ARCO 2023

Madrid,  february, 2023

The Álvaro Alcázar gallery participates, once again since its foundation in 2006, at the new edition of the ARCO fair. On this occasion, the proposal revolves around a central work, “The Best Horse in the World”, painted by Eduardo Arroyo in 1965 and which winks at the present day, due to the recent death of Queen Elizabeth II of England. It is an impressing equestrian portrait through which Arroyo enacts, with the great irony that characterizes him, as an old-fashioned court painter, ridiculing who has exercised dominion over the British people. The painter also makes fun of the propagandistic function of art, which has tried to picture political leaders throughout history.

The other pieces exhibited are all based on the tonalities of this main work. This year, the gallery has decided to give special prominence to sculpture, a strong presence category in this exhibition. These works range from small format, as in the case of Kepa Garraza, who has converted in three dimensions one of his famous “demonstrators”, or Mari Puri Hierro, who once again displays the “Blue Bilbao” in a bronze sculpture. Another bronze sculpture is the monumental one by David Nash, one of the most relevant protagonists of British Land Art. The intense red and the verticality of the figure stand out against the horizontality and sinuosity of the work of José Cháfer, who has made for this occasion a unique piece in solid birch wood. Another sculptor, Juan Garaizabal, experiments new techniques in “Fenêtre D’Ainay”, a window fragment inspired by the above-mentioned French château. Lastly, the work of Andreu Alfaro, one of the great sculptors of the second half of the 20th century and precursor of Spanish minimalism, is the finishing touch to the list of artists presented by the gallery in this edition.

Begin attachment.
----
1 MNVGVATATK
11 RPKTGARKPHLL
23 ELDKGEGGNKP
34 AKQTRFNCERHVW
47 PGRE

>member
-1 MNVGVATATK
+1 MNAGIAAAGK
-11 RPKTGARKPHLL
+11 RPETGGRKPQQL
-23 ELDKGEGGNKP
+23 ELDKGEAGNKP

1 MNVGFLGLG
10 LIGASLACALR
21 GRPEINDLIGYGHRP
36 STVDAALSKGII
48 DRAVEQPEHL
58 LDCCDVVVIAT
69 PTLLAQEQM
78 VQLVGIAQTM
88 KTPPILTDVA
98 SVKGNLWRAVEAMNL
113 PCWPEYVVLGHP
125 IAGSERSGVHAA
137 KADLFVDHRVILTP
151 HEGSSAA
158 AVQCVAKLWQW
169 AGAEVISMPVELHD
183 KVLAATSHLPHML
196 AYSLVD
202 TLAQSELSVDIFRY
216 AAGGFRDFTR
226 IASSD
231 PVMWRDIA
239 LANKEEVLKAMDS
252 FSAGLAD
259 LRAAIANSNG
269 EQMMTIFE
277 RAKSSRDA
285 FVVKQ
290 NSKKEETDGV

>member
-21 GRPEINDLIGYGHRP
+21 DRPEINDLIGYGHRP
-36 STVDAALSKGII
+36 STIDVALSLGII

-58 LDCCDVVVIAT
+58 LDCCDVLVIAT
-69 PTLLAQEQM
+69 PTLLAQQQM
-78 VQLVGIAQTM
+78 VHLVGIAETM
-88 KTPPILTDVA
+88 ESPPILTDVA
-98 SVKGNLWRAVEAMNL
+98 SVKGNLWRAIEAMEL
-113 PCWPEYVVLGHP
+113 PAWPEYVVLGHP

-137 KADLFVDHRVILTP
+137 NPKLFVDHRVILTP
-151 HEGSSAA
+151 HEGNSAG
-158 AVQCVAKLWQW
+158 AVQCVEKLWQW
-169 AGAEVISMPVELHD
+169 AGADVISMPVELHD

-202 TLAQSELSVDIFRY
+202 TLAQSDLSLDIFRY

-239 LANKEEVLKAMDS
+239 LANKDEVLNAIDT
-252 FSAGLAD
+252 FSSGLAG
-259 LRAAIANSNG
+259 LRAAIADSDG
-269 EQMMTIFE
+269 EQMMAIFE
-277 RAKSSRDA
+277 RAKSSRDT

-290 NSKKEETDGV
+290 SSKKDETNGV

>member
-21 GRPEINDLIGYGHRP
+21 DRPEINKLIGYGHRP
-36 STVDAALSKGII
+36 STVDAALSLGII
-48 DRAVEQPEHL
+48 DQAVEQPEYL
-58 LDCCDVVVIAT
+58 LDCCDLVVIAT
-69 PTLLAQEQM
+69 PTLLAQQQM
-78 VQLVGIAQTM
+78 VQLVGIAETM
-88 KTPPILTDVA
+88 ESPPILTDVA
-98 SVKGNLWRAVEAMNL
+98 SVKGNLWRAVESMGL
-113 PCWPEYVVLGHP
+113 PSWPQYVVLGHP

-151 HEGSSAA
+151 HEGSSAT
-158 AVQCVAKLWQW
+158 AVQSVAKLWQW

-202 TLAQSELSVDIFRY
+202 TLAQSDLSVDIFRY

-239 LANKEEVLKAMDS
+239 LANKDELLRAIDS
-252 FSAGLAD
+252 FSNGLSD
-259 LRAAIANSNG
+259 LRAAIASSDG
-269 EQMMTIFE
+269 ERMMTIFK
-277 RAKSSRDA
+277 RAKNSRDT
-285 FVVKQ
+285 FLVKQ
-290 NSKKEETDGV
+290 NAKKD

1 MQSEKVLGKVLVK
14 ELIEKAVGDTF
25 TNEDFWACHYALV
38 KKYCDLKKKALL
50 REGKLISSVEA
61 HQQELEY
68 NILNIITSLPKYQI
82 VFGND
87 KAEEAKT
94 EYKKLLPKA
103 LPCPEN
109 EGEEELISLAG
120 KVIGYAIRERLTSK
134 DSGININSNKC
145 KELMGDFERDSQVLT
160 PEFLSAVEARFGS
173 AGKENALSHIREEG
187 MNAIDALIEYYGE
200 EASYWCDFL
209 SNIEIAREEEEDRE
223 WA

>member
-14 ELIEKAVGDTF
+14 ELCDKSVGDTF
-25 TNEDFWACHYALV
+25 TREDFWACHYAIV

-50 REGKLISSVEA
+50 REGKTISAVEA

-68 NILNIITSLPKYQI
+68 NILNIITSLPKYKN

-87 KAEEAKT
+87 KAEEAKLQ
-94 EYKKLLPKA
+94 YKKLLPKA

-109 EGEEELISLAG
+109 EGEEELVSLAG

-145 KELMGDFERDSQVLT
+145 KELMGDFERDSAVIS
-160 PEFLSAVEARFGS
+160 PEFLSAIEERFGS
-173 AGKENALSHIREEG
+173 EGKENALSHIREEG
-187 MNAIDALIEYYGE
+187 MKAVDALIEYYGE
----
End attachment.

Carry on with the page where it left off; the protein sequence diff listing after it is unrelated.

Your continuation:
Along with the sculptures, the stand is dotted with numerous paintings, mostly in small format.  This year the great new feature is the Cuban painter Ariel Cabrera, whose work can be admired during the monographic exhibition that the gallery is going to dedicate to him at the end of March. Cabrera is joined by another figurative painter, José Luis Serzo, an excellent illustrator, who presents an erotic drawing on a metal plate. Guillem Nadal, usually attached to abstraction, also joins figuration with a panel from his Miralls series, representing a skull. The very opposite happens for Simon Edmondson, who has chosen on this occasion to move his painting to abstraction and opt for an intense chromatic range. Rafael Canogar, meanwhile, presents an acrylic on methacrylate in black and white, typical of the artist’s last period. The color blue is the common feature between the work of the Valencian artist Rebeca Plana and the German Peter Krauskopf, the first by using expressive brushstrokes and the second by focusing on the process and materiality of the painting. Another great artist, Nacho Criado, a pioneer in Spanish conceptual art, makes his particular tribute to Rothko. Finally, two highly acclaimed artists, Luis Canelo and Antonio Murado, focus on organic paintings.

In parallel to the stand, the gallery presents a Solo Project by Cristina Babiloni, whose work centers on the theme of the sea, a clear reference to the theme chosen by ARCO for this year’s edition. For Babiloni, painting is a way of expressing her concern for the degradation of the oceans by human action. The seabed is a constant in his production, as it can be seen in the works presented.

List of Works
Catalogue / Dossier
Solo Project by Cristina Babiloni